FL: I read in your interview with The Guardian that 'your goal is to make spouses look askance at each other...' Can I get you to maybe expand on that a bit? Will audiences feel that in the movie?
My fondest dream is that it will be the date movie that breaks up couples nationwide. Maybe people will walk out of there and think, "Maybe not. I don't know if I know you well enough..." The movie is about how well you can possibly know one another. We're so steeped in pop culture and so steeped in different roles. How can you possibly combine with another person and have that truth exist in a relationship. The (story) definitely plays off of that idea.
FL: You're not a stranger to the movie world having worked at Entertainment Weekly, what is it like circling back around and being on this end of it? Was it surreal at all or was it comfortable?
GF: It's totally different. It was thrilling but also incredibly odd. I was at EW for almost 10 years. This year when they had Gone Girl on the cover, it was a strange moment of familiarity but odd (to be on the other end of it). Going to set and being there and not having my notepad and camcorder was very strange, I felt naked. I was thinking, "What am I doing here? Oh yeah, I wrote this..." It was odd but thrilling art the same time.
FL: How was it going on set and seeing these characters come alive in the sense of seeing Ben Affleck and Rosamund Pike personifying this couple in flesh and bone?
GF: I was lucky because the script was pretty much locked by the time filming began, so when I went on set it was purely for the fun of it. It took me a long time to write Gone Girl and it had been pretty much rolling around in my brain for about three years by that point. But to go on the set in Cape Girardeau, Missouri, which was the perfect river town to match what I was describing in the book and screenplay, was (amazing). To walk from these places I had made up, from the police station to the bar at the end of a street on the Mississippi River, was like walking through a 3-D version of my brain.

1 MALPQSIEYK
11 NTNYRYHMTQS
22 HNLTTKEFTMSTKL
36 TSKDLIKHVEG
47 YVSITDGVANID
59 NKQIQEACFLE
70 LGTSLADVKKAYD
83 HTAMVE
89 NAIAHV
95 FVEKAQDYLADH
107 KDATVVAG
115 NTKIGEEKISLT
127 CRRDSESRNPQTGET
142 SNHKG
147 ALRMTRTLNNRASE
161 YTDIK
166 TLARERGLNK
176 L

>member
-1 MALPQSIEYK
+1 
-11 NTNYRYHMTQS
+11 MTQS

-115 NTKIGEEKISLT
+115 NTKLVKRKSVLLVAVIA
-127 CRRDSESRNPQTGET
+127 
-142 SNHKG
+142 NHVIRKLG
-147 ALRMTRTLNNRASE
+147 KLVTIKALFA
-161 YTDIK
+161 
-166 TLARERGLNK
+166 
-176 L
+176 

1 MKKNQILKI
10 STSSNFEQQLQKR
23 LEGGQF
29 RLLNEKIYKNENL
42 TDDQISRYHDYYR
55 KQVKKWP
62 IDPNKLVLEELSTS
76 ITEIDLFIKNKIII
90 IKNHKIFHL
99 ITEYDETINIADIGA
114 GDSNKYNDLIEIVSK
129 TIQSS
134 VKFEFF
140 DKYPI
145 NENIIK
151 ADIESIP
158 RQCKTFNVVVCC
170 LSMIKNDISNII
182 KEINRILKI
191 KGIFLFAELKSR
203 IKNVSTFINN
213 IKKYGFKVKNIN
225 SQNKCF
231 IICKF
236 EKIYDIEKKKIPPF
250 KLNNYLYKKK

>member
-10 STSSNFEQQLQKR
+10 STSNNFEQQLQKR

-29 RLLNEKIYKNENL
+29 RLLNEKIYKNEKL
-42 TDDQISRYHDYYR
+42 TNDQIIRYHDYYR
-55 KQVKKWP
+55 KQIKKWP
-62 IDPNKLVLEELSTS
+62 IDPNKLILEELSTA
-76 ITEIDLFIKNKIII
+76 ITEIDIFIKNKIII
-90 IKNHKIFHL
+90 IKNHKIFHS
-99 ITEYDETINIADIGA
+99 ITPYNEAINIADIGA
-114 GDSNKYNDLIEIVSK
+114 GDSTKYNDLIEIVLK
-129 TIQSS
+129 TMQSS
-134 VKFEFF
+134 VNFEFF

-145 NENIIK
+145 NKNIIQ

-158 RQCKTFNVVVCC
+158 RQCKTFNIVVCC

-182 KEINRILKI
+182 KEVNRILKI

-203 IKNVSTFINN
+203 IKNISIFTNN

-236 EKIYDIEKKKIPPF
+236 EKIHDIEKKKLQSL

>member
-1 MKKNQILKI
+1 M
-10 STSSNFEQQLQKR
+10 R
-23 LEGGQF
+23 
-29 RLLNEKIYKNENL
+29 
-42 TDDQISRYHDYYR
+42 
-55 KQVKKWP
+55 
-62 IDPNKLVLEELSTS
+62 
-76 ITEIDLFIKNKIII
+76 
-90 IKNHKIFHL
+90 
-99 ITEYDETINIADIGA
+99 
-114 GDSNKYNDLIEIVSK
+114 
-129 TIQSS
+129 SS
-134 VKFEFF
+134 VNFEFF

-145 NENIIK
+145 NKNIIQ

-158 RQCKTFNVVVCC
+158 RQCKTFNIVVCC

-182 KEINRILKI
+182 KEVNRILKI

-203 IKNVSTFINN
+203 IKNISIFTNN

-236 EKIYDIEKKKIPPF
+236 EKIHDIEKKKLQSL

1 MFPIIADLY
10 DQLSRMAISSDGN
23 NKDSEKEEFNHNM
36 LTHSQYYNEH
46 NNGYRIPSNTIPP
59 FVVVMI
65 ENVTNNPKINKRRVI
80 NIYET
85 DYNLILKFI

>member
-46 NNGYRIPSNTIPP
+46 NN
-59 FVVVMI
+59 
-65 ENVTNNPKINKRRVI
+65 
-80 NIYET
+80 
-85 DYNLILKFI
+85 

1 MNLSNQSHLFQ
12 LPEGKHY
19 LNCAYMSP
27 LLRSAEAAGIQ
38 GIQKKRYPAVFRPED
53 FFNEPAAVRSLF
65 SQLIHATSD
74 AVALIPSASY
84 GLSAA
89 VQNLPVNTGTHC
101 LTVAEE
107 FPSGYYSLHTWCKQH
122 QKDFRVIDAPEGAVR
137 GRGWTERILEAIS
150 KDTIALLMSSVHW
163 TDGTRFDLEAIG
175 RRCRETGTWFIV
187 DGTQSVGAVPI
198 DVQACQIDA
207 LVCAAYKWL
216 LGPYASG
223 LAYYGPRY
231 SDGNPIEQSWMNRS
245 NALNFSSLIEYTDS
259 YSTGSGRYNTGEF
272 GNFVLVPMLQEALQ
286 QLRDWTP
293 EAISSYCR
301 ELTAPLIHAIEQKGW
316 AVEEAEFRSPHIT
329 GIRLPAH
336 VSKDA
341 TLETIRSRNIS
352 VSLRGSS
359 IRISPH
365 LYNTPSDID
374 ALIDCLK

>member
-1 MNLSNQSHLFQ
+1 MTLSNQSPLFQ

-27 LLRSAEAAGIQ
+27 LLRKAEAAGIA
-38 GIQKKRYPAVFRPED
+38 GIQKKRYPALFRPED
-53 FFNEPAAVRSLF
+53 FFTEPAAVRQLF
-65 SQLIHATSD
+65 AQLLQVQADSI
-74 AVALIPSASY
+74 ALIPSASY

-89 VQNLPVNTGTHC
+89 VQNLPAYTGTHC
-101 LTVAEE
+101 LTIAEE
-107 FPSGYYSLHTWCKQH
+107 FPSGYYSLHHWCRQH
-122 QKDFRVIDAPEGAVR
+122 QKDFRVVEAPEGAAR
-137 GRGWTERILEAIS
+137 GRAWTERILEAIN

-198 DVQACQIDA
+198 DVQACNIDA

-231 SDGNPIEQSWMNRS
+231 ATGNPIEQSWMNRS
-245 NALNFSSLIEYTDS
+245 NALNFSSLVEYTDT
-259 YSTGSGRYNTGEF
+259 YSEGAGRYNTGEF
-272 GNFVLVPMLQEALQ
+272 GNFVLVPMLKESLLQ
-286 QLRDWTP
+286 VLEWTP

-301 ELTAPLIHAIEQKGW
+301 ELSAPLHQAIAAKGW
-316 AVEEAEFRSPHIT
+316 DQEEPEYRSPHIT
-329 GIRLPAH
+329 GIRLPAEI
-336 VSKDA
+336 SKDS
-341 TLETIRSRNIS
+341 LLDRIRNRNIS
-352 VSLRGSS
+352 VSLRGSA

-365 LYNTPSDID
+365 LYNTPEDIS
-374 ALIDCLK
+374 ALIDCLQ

It was great to see the actors take on those roles. There's a sense of stingy ownership about the whole thing, but I felt very lucky to see Ben (Affleck) and Rosamund (Pike) playing them. They were perfect and to hear them say these lines that I had rolling around in my head for so long was very gratifying.
FL: Your characters leave New York and return to Nick's roots in Missouri where the foul play takes place. Is there something psychologically more chilling when something takes place in a town like this as opposed to in a big city? Of course the easy comparison would be Truman Capote's classic In Cold Blood, though obviously that is a very different but still chilling tale set in the same region.
GF: I'm from Missouri and all three of my books take place there or in Kansas. Part of it is that a small town has a claustrophobia about it. You can't re-make yourself in the same way that you can in a big city. People know who you are and if you do something wrong, it's going to stick with you in a way that it won't in a large city. You really are going to be who you are in a place like that, there's little room for reinvention.
FL: Any hint on what's on your horizon post-Gone Girl?
GF: Right now I'm doing another project with David Fincher. We're working on an HBO series that's a fun-well, our definition of fun is probably different from others' (laughs)-murder, conspiracy thriller. So that's the next step...